I arrived in Sweden on Tuesday on a Lufthanza plane filled with a Canadian hockey team coming to play a tournament here.  Good luck Canada!

Getting to my hotel was a little tricky.  Fortunately there is a great tourist information counter at Stockholm/Arlanda airport which pointed me in the right direction, starting with the fact that Kista is pronounced Shista.  That is the area where I am staying – about thirty minutes by subway outside of Stockholm Centre.  The train from Arlanda to Stockholm was reminiscent of the train from Hong Kong International into that city – very fast, clean, and quiet.  From there the subway got me to Kista… where my troubles started.  Fast-forward past the troubles.IMG_0205

The Microsoft office in Kista is very nice, and looks like most of the offices I have  been to… of course everything is in Swedish, but aside from that…  I walked in and saw what seems like the requisite wall mural from the Ready for a New Day tour from last year.  The local people were as helpful as could be, and after a little small-talk they showed me the MPR room, then gave me directions back to the hotel.  I had already discovered what getting into a taxi costs here, and for the kilometre I IMG_0215decided to walk.

Originally I was supposed to present in four cities over two weeks.  Either fortunately or unfortunately two of them were cancelled, so rather than having to spend a day in  transit every couple of days I have several days off here, followed by several days off in Oslo… effectively a ten day European vacation. 

Following my presentation (which went rather well) I took IMG_0220the rest of Wednesday to recover from the jet lag (or at least as well as I could) I ventured out into Stockholm on Thursday.  I did a lot of walking (primarily because everyone kept giving me wrong directions to where I wanted to go) until I finally arrived at the Swedish Tourism  Bureau and bought my Stockholm Card.

I began my slightly more organized tour at the Tre Kronar Museum, one of three IMG_0238 museums in the Royal Palace.  I have to admit I have always been ignorant about Sweden.  I should have realized that the three crowns work on the jersey of the Swedish hockey team was not just their team logo, but has indeed been the coat of arms of the country since King Gustaf III in the 16th century.  The museum showed a lot of the ruins of parts of the palace, including fortifications (the walls were 7m high on the inside, 11m high on the outside), tools and utensils, weapons, and IMG_0235 even clothes.

From the Tre Kronar Museum there is a door into the Royal Apartments, another of the museums.  Unlike the TKM the apartments are actually part of the castle of today, and the royal family graciously allows the public access when they are not in use.  Unfortunately many parts of the museum were off-limits (they say due to renovations… I suspect the king went off for a bit of a kip in the middle of the day) but that did not diminish what I was able to IMG_0257 see.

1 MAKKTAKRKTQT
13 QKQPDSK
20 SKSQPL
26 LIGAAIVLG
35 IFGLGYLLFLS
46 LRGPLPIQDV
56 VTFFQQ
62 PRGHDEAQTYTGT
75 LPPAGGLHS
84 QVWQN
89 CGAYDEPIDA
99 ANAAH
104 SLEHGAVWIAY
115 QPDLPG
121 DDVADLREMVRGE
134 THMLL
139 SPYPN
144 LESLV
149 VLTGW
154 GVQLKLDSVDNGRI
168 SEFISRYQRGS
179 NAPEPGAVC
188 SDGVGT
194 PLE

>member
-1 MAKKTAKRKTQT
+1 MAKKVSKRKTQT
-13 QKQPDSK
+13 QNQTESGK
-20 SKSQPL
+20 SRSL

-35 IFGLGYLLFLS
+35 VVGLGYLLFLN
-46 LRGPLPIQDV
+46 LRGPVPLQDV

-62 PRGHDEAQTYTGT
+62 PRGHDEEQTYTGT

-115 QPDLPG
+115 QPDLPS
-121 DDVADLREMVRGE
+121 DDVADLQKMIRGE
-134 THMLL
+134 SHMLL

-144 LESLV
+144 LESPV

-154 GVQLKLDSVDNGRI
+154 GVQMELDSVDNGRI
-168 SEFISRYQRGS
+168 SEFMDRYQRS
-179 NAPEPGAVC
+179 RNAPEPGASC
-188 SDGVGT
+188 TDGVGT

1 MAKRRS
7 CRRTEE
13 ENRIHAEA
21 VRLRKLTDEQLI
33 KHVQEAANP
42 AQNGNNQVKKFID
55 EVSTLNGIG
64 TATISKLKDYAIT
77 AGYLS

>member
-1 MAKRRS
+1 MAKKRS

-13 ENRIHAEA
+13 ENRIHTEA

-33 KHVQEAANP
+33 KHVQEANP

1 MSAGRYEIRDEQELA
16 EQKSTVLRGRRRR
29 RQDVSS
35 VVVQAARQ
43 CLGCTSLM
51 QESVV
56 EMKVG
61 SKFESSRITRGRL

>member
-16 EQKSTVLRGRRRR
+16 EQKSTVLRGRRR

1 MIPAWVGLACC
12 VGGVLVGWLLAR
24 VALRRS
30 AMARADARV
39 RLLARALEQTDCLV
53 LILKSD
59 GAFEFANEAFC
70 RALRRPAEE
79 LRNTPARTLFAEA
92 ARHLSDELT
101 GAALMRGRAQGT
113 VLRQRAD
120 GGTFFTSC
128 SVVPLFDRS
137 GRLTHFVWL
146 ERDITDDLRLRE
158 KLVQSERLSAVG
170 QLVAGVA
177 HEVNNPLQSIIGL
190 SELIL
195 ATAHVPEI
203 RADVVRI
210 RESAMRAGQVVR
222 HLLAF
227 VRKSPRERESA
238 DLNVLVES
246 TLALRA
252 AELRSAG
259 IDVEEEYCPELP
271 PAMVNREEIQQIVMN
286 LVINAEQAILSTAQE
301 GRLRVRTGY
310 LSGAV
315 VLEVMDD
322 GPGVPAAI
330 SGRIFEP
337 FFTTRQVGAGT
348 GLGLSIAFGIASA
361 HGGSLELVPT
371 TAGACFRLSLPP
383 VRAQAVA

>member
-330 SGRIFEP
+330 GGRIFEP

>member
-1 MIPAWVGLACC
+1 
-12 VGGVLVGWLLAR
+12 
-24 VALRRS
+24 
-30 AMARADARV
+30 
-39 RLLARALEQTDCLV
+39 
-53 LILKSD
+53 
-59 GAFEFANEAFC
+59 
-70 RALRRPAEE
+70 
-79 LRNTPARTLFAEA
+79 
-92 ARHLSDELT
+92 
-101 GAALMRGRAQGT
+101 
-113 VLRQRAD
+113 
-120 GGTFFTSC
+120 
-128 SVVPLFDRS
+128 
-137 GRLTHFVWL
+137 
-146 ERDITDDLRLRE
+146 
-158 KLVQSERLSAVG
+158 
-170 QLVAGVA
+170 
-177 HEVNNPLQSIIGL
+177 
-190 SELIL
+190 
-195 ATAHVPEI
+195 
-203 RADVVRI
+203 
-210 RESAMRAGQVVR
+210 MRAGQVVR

This was my first visit to a royal castle, and it was spectacular.  The artwork is outstanding – and much of it is shall we say not too Victorian.  Looking around is one thing, but the most magnificent achievements have to be the ceilings which in every room was more incredible to behold than the last.IMG_0255

Every year a dinner is held for the new Nobel Laureates in a grand dining room here, and I got to walk through it.  I am not impressed by 'who was here'… I have seen, met, and spoken with too many for that.  However the room, the artwork, the grandeur, and the detail were fabulous.  I recommend winning the prize just for that ;)  (Hey, Al Gore proved that it doesn't take much!)

Following the Royal Apartments I headed for the Nobel Museum.  I was hoping to gain some insight into Alfred Nobel and the origins of the prize more than into the IMG_0248 most recent winners… and I did, though I was surprised by something.  The 2007 Nobel Prize for physics was shared by Albert Fert (Université Paris-Sud) and Peter Grunberg (Forschungszentrum Jülich) for their discovery of Giant Magnetoresistance. 

If Giant Magnetoresistance doesn't mean anything to you then let me give you the very simple rundown:  Like many people I work on a laptop which has a very large and fast (capacity) tiny (size) hard drive, at least compared to what was available only a couple of years ago.
  Thinking back to my first hard drive, which was 10 Megabytes, 8" by 6" by 3", this is much smaller with a much higher capacity.  To dwarf that my friend Lawrence Young once told me about a hard drive that was either one or two megabytes, and required a forklift to move.  Giant Magnetoresistance is the technology that allows us to have tiny hard drives with huge capacities… in other words something that really does affect each and every one of us on a daily basis.

It was a very interesting day, and today should prove equally so.  I'm off to Stockholm… don't wait up!


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